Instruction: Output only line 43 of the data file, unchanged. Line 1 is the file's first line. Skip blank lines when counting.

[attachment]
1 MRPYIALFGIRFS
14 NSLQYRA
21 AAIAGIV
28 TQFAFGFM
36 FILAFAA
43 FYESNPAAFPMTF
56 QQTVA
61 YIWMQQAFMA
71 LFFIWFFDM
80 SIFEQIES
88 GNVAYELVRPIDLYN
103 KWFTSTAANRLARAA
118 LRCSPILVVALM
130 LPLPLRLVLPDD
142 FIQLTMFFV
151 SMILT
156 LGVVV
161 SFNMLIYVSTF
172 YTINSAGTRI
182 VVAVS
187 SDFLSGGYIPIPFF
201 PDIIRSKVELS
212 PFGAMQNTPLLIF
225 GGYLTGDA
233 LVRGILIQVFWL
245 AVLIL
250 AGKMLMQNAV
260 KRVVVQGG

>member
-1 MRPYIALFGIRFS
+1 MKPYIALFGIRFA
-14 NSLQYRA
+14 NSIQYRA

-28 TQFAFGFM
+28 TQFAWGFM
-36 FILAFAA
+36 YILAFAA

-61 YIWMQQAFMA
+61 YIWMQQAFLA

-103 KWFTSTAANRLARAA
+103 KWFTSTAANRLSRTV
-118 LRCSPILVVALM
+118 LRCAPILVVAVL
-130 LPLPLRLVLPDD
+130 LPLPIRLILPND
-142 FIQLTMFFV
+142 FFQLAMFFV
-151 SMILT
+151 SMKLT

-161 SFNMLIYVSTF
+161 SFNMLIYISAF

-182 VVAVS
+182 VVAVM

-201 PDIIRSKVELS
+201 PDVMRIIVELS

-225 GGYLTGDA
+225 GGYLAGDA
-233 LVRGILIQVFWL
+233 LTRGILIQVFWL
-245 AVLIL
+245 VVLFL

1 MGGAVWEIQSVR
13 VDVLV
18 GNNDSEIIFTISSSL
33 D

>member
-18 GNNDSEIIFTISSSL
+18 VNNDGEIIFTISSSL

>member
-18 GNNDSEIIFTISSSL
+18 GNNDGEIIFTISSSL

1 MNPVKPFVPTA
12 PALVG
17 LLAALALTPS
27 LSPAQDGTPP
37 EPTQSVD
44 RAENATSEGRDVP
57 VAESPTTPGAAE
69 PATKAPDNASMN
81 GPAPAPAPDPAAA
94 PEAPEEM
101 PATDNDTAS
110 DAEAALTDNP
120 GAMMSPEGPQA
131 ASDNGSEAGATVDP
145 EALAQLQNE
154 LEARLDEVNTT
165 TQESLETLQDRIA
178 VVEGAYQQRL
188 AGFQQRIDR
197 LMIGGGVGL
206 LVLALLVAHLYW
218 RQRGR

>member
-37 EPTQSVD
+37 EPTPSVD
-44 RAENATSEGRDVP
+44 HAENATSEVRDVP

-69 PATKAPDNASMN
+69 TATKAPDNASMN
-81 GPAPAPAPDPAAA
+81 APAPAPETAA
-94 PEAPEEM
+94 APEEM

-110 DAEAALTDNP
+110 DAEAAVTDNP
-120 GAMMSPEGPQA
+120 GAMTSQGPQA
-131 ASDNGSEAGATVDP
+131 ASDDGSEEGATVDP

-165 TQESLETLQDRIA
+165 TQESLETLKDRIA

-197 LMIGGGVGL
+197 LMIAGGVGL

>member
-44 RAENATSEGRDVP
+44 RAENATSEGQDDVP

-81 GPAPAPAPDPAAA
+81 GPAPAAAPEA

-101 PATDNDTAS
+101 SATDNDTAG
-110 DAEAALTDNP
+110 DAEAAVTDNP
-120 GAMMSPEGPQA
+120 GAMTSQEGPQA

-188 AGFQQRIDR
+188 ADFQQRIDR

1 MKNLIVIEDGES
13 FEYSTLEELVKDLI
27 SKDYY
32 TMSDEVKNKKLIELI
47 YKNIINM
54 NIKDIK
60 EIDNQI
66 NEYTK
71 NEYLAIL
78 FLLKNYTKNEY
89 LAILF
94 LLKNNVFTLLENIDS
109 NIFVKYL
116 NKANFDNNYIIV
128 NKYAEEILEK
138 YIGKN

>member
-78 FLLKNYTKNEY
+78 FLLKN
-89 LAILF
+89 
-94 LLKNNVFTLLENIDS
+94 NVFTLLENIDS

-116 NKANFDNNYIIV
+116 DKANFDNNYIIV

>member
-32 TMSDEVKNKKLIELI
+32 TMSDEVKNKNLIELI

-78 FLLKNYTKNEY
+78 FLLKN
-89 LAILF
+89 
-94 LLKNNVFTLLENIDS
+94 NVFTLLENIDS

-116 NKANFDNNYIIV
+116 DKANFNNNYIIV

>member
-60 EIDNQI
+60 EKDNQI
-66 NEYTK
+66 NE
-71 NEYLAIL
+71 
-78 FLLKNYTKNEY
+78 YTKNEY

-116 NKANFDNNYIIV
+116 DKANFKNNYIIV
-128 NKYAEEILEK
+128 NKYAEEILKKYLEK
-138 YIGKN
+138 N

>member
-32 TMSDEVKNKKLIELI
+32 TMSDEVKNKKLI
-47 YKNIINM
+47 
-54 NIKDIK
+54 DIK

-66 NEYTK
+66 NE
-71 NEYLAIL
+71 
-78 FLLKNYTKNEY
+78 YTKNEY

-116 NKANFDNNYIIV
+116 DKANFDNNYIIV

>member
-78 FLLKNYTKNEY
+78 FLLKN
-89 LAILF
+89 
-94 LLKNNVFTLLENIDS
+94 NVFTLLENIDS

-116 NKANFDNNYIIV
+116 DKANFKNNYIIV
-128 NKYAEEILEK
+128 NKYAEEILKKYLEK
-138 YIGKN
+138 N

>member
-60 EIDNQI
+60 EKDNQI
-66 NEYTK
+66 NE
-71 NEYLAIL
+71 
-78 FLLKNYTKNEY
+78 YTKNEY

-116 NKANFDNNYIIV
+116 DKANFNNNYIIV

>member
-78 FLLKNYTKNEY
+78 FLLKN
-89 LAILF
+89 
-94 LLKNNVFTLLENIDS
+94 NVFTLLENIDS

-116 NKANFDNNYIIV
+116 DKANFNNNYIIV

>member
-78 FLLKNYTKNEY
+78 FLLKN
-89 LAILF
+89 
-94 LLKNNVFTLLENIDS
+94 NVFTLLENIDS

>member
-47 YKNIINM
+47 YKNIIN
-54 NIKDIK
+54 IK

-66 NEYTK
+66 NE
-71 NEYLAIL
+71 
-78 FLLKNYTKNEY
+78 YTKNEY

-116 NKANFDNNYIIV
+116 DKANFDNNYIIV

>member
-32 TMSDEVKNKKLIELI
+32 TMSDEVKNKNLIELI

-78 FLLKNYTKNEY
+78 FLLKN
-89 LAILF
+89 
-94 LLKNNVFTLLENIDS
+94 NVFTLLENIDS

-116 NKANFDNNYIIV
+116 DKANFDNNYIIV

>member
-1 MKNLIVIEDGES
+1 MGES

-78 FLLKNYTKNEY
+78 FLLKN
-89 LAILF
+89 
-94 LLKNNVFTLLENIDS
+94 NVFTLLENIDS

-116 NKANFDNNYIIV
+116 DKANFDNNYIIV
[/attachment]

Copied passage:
+118 LRCAPILVVAVL